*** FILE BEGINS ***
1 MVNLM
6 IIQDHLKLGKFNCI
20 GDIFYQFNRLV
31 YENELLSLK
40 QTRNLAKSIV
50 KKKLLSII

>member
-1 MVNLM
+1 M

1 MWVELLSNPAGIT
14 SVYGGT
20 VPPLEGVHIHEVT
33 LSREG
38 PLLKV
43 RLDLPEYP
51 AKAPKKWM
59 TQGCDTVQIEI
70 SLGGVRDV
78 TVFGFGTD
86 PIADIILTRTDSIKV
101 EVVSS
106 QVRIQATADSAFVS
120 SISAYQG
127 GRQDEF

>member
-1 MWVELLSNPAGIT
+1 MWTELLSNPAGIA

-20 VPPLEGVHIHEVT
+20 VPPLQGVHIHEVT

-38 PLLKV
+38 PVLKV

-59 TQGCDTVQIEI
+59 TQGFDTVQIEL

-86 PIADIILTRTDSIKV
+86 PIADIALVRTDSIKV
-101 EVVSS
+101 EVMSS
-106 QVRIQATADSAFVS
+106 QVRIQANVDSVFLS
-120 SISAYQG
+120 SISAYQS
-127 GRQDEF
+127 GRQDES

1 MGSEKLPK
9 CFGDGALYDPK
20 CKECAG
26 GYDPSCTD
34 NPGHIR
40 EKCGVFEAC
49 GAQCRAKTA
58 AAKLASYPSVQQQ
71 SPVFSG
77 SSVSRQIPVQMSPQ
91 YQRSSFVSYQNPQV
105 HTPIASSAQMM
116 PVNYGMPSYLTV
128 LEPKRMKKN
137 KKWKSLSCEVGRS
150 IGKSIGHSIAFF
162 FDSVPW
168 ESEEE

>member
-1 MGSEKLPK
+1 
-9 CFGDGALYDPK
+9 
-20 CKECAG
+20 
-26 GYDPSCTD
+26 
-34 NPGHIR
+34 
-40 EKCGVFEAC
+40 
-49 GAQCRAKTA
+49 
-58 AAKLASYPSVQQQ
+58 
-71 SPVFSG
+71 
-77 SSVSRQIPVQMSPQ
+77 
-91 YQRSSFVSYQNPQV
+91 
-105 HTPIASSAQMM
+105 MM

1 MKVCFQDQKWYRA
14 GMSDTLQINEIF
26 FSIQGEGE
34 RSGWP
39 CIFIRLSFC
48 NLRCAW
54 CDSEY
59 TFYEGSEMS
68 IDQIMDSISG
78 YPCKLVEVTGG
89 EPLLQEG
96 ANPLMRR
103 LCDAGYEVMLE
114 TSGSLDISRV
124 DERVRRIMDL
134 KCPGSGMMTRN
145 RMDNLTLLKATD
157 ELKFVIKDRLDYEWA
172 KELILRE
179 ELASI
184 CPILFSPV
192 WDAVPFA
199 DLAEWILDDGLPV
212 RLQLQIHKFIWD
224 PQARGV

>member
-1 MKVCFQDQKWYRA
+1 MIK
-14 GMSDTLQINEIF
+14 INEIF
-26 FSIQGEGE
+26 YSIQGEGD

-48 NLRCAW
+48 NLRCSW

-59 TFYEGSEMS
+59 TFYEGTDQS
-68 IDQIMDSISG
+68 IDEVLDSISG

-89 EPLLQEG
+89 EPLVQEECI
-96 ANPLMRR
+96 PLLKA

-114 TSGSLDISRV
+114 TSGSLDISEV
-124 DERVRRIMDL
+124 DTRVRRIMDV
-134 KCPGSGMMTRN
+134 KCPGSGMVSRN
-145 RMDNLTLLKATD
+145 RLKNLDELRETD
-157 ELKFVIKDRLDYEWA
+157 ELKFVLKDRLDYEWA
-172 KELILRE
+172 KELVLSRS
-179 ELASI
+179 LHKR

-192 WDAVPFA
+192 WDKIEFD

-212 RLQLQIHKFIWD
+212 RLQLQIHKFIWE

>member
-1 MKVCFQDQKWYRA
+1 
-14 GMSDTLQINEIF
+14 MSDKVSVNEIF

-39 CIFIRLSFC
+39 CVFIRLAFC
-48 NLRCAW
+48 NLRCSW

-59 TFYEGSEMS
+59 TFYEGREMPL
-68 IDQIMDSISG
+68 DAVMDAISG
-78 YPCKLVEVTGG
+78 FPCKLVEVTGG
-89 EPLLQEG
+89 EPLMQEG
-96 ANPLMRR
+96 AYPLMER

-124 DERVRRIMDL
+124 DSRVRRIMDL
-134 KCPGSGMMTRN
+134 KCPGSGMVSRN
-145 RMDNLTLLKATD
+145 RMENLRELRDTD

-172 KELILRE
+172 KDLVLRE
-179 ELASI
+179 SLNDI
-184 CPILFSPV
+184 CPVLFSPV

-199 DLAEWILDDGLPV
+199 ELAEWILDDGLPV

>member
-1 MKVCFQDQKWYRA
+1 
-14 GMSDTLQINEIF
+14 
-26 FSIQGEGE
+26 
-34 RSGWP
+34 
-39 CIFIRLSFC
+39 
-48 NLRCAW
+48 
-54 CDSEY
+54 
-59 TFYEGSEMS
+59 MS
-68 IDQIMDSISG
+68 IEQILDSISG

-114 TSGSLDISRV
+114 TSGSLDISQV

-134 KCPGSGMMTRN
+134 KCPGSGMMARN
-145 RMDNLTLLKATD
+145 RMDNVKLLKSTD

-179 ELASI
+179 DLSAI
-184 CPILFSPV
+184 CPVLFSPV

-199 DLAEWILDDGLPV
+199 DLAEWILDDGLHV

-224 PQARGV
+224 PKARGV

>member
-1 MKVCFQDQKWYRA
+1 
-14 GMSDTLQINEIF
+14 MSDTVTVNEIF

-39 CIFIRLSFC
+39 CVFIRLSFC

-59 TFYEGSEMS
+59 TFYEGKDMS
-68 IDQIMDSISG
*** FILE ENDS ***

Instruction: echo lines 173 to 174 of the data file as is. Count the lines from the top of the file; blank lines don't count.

+172 KDLVLRE
-179 ELASI